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Remorse moves judge to reduce sentence

A Central Point father's deep remorse for causing brain damage to his infant son prompted a Jackson County judge to ease up on his sentence.

Shane William Hendry, 29, sobbed openly as he pleaded guilty to a felony charge of second-degree assault Tuesday in Jackson County Circuit Court, admitting he'd thrown his child on a bed and on a sofa in anger on two separate January incidents, causing brain damage that ultimately required hospitalization at Doernbecher Children's Hospital in Portland.

"You're emotional because you truly believe you hurt your family," Judge Tim Barnack said before reducing Hendry's sentence from five years in prison to jail and probation.

Wearing his green jail uniform, Hendry apologized to the court and the family members who surrounded his wife, the child's mother. Hendry wept as he said "it hurts" that he can't do anything to fix the harm he'd caused to his infant son.

"I know that it's a really horrible situation and I'm so sorry," Hendry said.

Barnack sat quietly for several minutes as he looked over the case paperwork and the 60-month prison sentence to which both prosecutors and court-appointed defense attorney Andrew Vandergaw had agreed.

Barnack asked about the boy's current condition. The mother said her son is doing "really well," and that the child isn't showing any signs of additional developmental delays. The child's head has healed from the trauma.

Deputy District Attorney Zori Cook said the child had shown "significant neurological issues" such as eyes crossing without un-crossing and stunted head growth. A scan later showed brain injuries from two separate incidents on Jan. 8 and 30. At Doernbecher, fluid was removed to reduce brain swelling. Hendry admitted his crimes to law enforcement and cooperated, Cook said, and Hendry has been lodged in the Jackson County Jail since Feb. 12.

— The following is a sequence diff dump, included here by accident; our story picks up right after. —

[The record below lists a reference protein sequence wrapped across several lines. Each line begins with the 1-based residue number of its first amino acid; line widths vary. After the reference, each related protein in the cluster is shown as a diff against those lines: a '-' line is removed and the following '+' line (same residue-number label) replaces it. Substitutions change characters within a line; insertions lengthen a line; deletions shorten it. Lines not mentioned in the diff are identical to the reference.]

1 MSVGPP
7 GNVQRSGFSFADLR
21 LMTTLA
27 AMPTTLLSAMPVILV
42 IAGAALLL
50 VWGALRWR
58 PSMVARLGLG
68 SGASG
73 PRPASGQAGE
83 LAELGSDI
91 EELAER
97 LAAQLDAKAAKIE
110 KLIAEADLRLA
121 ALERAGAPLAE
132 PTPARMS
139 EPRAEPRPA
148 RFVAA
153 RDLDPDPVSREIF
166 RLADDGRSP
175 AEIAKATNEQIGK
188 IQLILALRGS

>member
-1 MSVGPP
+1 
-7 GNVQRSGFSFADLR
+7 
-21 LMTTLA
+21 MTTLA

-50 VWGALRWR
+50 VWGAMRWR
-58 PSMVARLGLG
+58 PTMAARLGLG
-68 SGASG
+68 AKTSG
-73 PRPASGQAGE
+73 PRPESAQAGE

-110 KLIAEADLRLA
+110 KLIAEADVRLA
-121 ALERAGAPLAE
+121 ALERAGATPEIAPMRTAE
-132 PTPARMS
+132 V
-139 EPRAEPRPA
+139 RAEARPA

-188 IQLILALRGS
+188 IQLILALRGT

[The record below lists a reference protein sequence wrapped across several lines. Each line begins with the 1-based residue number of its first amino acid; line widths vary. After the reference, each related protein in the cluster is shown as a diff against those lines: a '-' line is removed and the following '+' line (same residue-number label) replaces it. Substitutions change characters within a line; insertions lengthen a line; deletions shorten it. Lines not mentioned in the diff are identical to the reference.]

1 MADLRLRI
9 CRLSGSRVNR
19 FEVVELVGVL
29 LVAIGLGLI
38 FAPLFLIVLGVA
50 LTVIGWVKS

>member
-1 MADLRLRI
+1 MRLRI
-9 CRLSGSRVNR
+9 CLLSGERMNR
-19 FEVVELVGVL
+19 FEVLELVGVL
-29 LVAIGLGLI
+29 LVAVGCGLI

Barnack disagreed with the plea agreement's stipulation that "malicious intent" was involved. After learning neither parent had graduated high school, he called Cook and Vandergaw to his chambers. Following deliberations that lasted half an hour, Barnack reduced Hendry's sentence to 60 days in the Jackson County Jail without credit for the time he'd served since Feb. 12, and five years' supervised probation. Hendry has been transferred to the Jackson County Work Center in Talent, according to jail records.

"This was my call, really," Barnack said in court.

Terms of Hendry's probation include mandatory anger management, child support if he and his wife divorce and no contact with any minors, including his children, until authorized by his probation officer. If Hendry fails to comply in any way, he will serve the 60-month prison sentence.

Hendry's parents and family were ordered not to contact the child's mother or their grandchildren until the probation officer approves. Barnack snapped at Hendry's father for shaking his head in disagreement. Barnack threatened to revert to the DA's recommendation at the behavior.

"You give me an inch and he's going up north," Barnack told him.

After releasing Hendry's family from the courtroom, Barnack turned his attention to Hendry, encouraging him to make the most of his opportunity.

"You were cut a huge break today," Barnack said.

Reach reporter Nick Morgan at 541-776-4471 or nmorgan@mailtribune.com. Follow him on Twitter at @MTCrimeBeat.